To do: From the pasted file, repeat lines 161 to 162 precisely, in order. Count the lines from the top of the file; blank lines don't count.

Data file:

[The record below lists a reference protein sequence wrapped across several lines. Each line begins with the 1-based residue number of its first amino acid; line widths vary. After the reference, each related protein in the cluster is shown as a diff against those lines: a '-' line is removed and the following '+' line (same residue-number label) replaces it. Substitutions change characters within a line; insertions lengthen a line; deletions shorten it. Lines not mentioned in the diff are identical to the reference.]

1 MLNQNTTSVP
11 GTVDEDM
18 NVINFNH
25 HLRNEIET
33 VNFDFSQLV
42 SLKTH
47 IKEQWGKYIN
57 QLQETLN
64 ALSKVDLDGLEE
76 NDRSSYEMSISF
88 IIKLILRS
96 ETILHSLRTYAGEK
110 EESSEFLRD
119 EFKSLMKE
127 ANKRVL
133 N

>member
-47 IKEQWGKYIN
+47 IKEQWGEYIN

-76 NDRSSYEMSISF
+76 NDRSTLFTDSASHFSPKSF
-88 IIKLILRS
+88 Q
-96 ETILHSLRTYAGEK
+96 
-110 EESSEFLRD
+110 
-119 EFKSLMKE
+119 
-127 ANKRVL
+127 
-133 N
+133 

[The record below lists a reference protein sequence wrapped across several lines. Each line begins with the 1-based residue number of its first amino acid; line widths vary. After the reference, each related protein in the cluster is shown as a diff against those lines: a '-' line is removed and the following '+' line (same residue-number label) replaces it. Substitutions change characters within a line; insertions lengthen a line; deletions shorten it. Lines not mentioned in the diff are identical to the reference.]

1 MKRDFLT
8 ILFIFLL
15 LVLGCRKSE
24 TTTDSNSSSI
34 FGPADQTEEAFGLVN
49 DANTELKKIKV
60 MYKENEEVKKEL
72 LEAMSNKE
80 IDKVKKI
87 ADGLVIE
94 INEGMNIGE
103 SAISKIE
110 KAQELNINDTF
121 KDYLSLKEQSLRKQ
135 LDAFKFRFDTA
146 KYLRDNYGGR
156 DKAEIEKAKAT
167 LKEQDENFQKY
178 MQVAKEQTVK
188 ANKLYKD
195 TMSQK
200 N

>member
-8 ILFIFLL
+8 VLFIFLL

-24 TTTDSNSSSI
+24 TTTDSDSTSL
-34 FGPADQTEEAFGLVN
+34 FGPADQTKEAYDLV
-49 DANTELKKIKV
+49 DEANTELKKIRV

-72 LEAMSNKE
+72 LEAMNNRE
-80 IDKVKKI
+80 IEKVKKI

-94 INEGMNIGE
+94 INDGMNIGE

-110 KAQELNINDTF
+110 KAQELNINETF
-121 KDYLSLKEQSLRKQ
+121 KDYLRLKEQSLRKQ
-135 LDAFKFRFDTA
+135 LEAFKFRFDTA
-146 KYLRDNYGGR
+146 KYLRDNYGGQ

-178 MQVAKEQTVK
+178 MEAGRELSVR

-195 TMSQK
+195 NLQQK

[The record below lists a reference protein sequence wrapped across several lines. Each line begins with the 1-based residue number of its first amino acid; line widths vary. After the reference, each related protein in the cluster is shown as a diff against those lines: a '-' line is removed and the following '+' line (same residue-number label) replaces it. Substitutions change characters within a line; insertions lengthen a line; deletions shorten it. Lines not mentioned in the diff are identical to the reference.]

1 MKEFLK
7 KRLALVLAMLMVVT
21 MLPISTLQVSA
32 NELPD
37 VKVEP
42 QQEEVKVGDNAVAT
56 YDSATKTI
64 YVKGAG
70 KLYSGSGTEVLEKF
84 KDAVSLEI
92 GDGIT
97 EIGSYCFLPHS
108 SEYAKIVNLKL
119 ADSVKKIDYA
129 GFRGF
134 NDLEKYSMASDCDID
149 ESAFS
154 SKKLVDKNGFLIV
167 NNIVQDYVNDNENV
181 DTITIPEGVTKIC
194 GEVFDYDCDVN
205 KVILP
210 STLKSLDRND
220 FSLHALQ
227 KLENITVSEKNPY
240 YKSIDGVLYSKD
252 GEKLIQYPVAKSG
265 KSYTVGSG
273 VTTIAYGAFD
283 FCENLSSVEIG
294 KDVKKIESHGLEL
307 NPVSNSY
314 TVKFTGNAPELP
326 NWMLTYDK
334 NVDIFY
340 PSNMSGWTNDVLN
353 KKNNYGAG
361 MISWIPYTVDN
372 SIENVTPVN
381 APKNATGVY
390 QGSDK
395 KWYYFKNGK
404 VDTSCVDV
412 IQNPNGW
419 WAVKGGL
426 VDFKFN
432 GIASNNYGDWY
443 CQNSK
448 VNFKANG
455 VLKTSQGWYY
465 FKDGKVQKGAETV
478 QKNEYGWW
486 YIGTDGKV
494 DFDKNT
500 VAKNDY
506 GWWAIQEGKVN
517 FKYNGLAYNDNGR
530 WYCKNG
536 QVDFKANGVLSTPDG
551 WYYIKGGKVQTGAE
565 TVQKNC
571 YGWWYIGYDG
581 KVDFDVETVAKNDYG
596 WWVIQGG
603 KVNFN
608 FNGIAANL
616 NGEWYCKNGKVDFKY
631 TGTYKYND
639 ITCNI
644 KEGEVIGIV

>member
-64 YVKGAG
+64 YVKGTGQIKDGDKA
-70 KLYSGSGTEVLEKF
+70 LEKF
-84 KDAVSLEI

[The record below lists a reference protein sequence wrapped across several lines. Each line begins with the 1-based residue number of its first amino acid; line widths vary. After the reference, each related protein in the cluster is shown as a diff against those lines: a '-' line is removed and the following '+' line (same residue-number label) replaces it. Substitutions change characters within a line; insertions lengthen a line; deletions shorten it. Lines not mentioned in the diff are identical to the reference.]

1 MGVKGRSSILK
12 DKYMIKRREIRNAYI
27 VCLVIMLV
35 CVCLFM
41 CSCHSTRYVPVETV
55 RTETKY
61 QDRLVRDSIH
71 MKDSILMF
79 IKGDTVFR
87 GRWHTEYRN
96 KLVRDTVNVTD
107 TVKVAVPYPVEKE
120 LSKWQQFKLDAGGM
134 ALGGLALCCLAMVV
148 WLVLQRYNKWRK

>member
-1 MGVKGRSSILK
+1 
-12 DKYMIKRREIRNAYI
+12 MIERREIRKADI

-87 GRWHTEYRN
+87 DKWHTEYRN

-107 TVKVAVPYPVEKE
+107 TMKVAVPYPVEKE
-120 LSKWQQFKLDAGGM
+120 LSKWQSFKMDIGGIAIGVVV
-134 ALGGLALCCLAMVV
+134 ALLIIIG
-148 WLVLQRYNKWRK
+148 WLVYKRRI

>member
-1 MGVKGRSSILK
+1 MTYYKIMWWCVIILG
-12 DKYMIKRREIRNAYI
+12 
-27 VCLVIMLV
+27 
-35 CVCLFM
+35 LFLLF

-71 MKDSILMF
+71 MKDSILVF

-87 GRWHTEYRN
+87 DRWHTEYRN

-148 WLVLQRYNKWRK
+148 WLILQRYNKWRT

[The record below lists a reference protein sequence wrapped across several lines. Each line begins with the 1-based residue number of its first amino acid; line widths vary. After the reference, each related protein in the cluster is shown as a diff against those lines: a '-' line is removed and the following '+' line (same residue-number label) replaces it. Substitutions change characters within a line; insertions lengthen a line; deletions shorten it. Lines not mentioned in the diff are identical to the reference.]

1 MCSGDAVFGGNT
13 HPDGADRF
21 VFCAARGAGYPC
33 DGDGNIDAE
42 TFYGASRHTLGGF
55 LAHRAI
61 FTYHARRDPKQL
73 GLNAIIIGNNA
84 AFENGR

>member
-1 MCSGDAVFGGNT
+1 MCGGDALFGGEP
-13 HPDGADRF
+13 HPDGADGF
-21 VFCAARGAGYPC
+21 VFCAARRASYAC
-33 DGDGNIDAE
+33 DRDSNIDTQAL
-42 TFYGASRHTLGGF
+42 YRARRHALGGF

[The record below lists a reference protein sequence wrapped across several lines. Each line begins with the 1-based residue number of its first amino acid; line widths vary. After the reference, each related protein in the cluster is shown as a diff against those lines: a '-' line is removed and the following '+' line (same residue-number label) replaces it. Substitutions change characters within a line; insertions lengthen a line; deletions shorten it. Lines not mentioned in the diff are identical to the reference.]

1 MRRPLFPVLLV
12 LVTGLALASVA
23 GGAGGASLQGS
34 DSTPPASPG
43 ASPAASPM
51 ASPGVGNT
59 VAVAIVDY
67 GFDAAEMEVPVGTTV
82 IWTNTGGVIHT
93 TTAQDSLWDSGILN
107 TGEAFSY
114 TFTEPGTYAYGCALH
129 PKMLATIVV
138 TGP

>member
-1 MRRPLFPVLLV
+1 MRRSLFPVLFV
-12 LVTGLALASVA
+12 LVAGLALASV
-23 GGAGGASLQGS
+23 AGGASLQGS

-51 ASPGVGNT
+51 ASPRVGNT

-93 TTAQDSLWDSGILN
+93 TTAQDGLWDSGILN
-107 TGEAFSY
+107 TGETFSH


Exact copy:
-84 KDAVSLEI

[The record below lists a reference protein sequence wrapped across several lines. Each line begins with the 1-based residue number of its first amino acid; line widths vary. After the reference, each related protein in the cluster is shown as a diff against those lines: a '-' line is removed and the following '+' line (same residue-number label) replaces it. Substitutions change characters within a line; insertions lengthen a line; deletions shorten it. Lines not mentioned in the diff are identical to the reference.]